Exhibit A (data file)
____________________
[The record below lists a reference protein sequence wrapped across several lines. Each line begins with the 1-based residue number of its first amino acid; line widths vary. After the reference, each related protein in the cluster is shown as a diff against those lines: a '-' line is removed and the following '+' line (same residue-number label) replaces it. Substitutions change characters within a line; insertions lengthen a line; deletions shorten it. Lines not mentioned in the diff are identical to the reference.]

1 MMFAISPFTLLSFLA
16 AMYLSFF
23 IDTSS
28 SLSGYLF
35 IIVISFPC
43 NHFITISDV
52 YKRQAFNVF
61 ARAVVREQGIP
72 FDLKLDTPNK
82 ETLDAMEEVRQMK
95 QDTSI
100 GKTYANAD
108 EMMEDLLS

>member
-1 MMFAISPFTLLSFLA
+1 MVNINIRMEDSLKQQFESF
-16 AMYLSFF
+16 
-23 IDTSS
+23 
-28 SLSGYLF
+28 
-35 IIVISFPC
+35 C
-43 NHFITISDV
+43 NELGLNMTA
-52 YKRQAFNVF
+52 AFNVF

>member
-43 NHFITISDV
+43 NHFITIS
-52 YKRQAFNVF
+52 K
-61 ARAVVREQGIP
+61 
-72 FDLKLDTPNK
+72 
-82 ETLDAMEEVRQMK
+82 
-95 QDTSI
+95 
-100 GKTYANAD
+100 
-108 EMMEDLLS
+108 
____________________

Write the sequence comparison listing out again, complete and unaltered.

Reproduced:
[The record below lists a reference protein sequence wrapped across several lines. Each line begins with the 1-based residue number of its first amino acid; line widths vary. After the reference, each related protein in the cluster is shown as a diff against those lines: a '-' line is removed and the following '+' line (same residue-number label) replaces it. Substitutions change characters within a line; insertions lengthen a line; deletions shorten it. Lines not mentioned in the diff are identical to the reference.]

1 MMFAISPFTLLSFLA
16 AMYLSFF
23 IDTSS
28 SLSGYLF
35 IIVISFPC
43 NHFITISDV
52 YKRQAFNVF
61 ARAVVREQGIP
72 FDLKLDTPNK
82 ETLDAMEEVRQMK
95 QDTSI
100 GKTYANAD
108 EMMEDLLS

>member
-1 MMFAISPFTLLSFLA
+1 MVNINIRMEDSLKQQFESF
-16 AMYLSFF
+16 
-23 IDTSS
+23 
-28 SLSGYLF
+28 
-35 IIVISFPC
+35 C
-43 NHFITISDV
+43 NELGLNMTA
-52 YKRQAFNVF
+52 AFNVF

>member
-43 NHFITISDV
+43 NHFITIS
-52 YKRQAFNVF
+52 K
-61 ARAVVREQGIP
+61 
-72 FDLKLDTPNK
+72 
-82 ETLDAMEEVRQMK
+82 
-95 QDTSI
+95 
-100 GKTYANAD
+100 
-108 EMMEDLLS
+108 